The use of blood-flow restriction to enhance high-intensity endurance performance and skeletal muscle adaptation

2019-06-17T14:05:36Z (GMT) by Emma Mitchell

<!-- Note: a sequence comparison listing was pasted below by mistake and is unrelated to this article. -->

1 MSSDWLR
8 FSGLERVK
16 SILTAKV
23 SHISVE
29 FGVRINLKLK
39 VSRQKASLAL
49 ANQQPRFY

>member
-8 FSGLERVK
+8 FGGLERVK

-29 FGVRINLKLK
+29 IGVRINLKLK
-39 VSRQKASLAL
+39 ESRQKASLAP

Post-exercise blood flow restriction (BFR) is a novel training method which, through alterations to the haemodynamic, metabolic and hypoxic stimulus, could augment skeletal muscle adaptation in endurance trained individuals. The studies described in this thesis investigated the combined effect of post-exercise BFR and interval training on angiogenic and mitochondrial biogenic molecular and adaptive responses and high-intensity endurance performance. It was initially demonstrated that a very strong correlation exists between critical power (CP), an important parameter of endurance performance, and indices of skeletal muscle capillarity (r = 0.94), implying that skeletal muscle capillarity is an important determinant of CP (Chapter 3). Chapter 4 investigated the efficacy of combining post-exercise BFR with 4 weeks of sprint interval training (SIT) (4-7 x 30 s maximal bouts) in trained individuals. SIT increased CP by ~3.5% in trained individuals, but the addition of BFR did not enhance this further. In contrast, neither skeletal muscle capillarity or mitochondrial protein content increased following SIT with or without BFR. However, there was a trend (P = 0.06) for an increase in proliferating endothelial cells after four weeks of SIT only with post-exercise BFR, tentatively suggesting that post-exercise BFR could elicit an enhanced angiogenic response when undertaken with a greater training duration and/or volume. This was investigated in Chapter 6 in which the time course of transient transcriptional changes during two weeks of post-exercise BFR combined with a higher volume high intensity interval training (HIIT) modality was examined. BFR did not enhance the transient increases in VEGF, PGC-1α of HIF-1α mRNA following HIIT during two-weeks of training and did not increase VEGF protein content. There was however, an increase in resting eNOS mRNA after two weeks only when HIIT was combined with post-exercise BFR, suggesting BFR elicited an increased shear stress stimulus. There was no increase in mitochondrial protein content or citrate synthase activity following 2 weeks of HIIT with or without post-exercise BFR. Collectively the findings from these studies imply that post-exercise BFR does not increase mitochondrial content, but although there was no increase in skeletal muscle capillarity, there were suggestions that post-exercise BFR could elicit an enhanced angiogenic stimulus when undertaken with higher training volumes and could subsequently increase performance.